The toxicity of daffodil bulbs

Daffodil bulbs contain poisonous substances called alkaloids that circulate throughout the plant. Daffodil sap can cause skin irritation and rashes. Most animals will not eat daffodil bulbs because of their unpleasant taste.


Daffodil bulbs contain poisonous compounds called alkaloids that harm body tissue by rapidly disrupting cell division. Eating daffodil bulbs results in severe nausea and vomiting, and can lead to death if immediate medical attention is not sought.

Other Toxins

Daffodils contain calcium oxalate crystals, found in especially high concentrations in the stems and the sap. Calcium oxalate crystals make tiny cuts in human tissue when daffodil sap gets on the skin, causing a rash and irritation.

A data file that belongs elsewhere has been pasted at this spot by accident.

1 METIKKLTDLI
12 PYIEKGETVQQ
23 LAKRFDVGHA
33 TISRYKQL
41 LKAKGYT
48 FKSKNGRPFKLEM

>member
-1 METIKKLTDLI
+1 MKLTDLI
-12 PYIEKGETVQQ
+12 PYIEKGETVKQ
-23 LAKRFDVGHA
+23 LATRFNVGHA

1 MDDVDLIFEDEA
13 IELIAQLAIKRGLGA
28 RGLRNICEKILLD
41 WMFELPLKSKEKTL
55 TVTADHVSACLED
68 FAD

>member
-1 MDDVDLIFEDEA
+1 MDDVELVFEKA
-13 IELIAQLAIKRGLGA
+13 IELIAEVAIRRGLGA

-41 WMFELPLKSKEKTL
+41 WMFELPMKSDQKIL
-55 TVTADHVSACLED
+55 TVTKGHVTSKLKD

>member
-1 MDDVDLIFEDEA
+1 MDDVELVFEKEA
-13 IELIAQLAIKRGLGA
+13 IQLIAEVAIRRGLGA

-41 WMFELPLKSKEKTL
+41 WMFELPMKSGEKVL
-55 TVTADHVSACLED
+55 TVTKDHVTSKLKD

The substances that make daffodil bulbs toxic also give them an unpleasant taste. Daffodils are recommended as deer and gopher resistant flowers, because animals avoid them.

Expert Insight

Toxic compounds in daffodil bulbs that circulate throughout the plant can kill other cut flowers exposed to daffodils in a vase. To prevent damage to a bouquet from daffodil sap, change the water in the vase daily.


Wear gloves when planting, cutting or working with daffodils to prevent skin rash. Wash hands well after gardening. Keep pets and children out of daffodil beds. Contact a vet or doctor immediately if pets or people ingest any daffodil parts.

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About the Author

Pamela Grundy writes about psychology, finance, gardening, ecology and the paranormal. Grundy is a Grand Rapids New Age reporter for, and a regular contributor to "Eye On Life Magazine." Her poetry, short stories, and personal essays have been published in "The Sun," "Square Lake," "No Exit," "Maize," and more.